Q. I am a liar and a sneak, completely lacking in any sense of loyalty or duty. It is my special goal to be mean to self-sacrificing old ladies who live alone and have few pleasures in life. If you don't believe me, you can ask either one of my aunts.

You see, I live in New York City. Every once in a while, I have business in Washington, and--are you ready? here it comes!--I come to Washington for the day, do my business and return home. Without going to see my aunts. No, it is worse: without even calling my aunts.

Even that isn't all. Sometimes (I told you I was a liar) I have more than I can do in one day, and I actually spend the night. In Washington. In a hotel. Get it?

Can you think of any reason that a decent man would spend the night in a downtown luxury hotel that his firm is paying for when he has one aunt who has a perfectly good house in Arlington with a spare room that all you have to do is move the sewing machine out and all the stuff being worked on, and you can have it all to yourself; and another aunt who has an apartment just across the Maryland border with a perfectly good sofa bed in the living nook. Both of these establishments serve nourishing meals, too, and excuses about doctor's orders to diet are hospitably pooh-poohed.

Having only my health and welfare in mind, my aunts insist on feeding me not only well but early, if I visit either of them, because they don't want me to exhaust myself with a long work day. Dinner is on the table at sunset, and if I am delayed, it sits there and congeals, as does the temper of the hostess. If I try to go home to New York after dinner I am told that I will probably get a heart attack from rushing about too much, or give a dear lady one from the aggravation of watching me.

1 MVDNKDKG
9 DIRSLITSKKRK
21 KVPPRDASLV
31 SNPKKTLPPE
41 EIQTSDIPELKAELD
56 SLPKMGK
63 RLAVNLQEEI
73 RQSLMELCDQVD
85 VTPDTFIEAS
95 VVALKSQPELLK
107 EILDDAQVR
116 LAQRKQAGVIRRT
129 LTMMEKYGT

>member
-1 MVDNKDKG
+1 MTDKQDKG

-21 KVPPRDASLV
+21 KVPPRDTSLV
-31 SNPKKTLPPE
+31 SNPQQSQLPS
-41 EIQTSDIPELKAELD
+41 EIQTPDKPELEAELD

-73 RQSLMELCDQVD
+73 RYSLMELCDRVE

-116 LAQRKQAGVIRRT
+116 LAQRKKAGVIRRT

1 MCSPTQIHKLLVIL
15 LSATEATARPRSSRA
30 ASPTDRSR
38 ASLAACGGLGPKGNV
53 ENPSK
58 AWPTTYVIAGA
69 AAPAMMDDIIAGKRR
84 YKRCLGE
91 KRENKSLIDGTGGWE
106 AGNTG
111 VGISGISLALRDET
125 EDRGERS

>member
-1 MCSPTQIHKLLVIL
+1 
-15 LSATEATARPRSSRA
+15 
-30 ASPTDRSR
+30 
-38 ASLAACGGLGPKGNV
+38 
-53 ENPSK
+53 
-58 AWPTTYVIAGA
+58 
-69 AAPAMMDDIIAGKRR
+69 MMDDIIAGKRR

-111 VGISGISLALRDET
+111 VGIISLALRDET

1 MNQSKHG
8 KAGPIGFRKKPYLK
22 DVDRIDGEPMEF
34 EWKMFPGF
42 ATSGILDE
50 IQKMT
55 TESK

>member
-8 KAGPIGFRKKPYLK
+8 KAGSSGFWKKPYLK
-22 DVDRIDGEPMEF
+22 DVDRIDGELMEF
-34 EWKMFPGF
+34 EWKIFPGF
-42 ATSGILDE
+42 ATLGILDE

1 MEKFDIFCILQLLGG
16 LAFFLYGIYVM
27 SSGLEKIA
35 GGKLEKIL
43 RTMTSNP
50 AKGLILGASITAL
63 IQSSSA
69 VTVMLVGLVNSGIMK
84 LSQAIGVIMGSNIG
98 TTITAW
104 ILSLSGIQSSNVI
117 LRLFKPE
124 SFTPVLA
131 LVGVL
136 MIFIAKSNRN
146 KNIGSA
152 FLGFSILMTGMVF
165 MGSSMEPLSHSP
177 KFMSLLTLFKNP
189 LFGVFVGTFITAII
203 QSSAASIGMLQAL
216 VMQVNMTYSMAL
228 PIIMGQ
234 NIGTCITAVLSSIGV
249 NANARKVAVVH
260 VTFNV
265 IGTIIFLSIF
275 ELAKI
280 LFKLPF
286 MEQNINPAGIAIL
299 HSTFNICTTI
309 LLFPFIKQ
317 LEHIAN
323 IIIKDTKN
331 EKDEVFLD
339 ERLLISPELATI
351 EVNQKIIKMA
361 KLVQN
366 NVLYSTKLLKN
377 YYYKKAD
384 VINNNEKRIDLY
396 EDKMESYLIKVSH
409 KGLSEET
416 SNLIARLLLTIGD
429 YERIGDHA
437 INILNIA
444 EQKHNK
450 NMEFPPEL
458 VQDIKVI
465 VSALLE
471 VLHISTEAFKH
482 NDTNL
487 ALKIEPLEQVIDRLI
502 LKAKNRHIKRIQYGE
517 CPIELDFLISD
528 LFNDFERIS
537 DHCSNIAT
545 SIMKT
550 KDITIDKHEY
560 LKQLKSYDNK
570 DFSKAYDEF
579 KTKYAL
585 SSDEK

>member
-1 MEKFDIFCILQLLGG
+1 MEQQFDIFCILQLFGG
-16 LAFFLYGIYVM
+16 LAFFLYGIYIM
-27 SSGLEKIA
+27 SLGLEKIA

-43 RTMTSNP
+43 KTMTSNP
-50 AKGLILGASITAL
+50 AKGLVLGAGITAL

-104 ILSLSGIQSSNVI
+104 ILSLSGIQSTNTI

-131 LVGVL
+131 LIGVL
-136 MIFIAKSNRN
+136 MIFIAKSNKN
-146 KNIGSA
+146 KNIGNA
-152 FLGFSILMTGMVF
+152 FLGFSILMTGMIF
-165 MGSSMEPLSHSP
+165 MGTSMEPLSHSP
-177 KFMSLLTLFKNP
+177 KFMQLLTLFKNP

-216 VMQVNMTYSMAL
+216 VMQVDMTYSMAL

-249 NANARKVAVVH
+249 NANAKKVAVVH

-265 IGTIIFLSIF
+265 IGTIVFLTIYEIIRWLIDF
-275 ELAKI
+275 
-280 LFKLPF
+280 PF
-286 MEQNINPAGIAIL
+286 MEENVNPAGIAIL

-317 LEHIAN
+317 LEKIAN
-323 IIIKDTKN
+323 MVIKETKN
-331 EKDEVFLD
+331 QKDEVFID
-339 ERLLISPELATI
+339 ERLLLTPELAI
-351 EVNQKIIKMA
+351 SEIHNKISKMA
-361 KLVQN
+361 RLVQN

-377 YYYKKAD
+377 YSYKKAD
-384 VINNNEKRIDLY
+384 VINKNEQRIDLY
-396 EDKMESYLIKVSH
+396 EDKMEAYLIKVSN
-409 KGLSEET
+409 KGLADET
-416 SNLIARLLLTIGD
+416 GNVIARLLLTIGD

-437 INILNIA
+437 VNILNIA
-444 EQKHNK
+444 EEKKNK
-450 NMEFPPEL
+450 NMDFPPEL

Coward that I am, I have taken to sneaking through town. But crime will out, and I have been spotted by the Old Lady Spy League, and also my children have innocently given away my whereabouts (I am not so depraved as to instruct them to lie) when an aunt happened to call at the wrong time.

Please, Miss Manners, help me. I honestly used to like these hospitable tyrants when I could visit them by choice and at leisure. I would like to maintain friendly family relations.

A. Your aunts' rules seem to be that the greater Washington area belongs to them, and that entering requires obeisance at telephone, table and sofa-bed, depending on the length of the trip.

However, these rules are nowhere engraved on pasteboard, and you may frankly admit that you cannot operate under them. If you wish, you may blame your employer who expects you to be available by telephone at late hours, insists that you stay in a hotel where he can reach you, requires business dinners, and so on.

The important thing is to show that the rules you recognize do not exclude affectionate family relations. Call your aunts, every once in a while, from New York, just to say hello. Invite them to visit you at home. Send a postal card for no particular reason. The point is to show that your thoughts of them are in no way related to your geographical location.

Once you have established your unwillingness to submit to their system, you will be able to appear gracious, rather than guilty, by an occasional Washington dinner, sometimes at your hotel, perhaps rarely at their homes. In the end, they will be more flattered because you will be seeing them voluntarily, rather than under compulsion.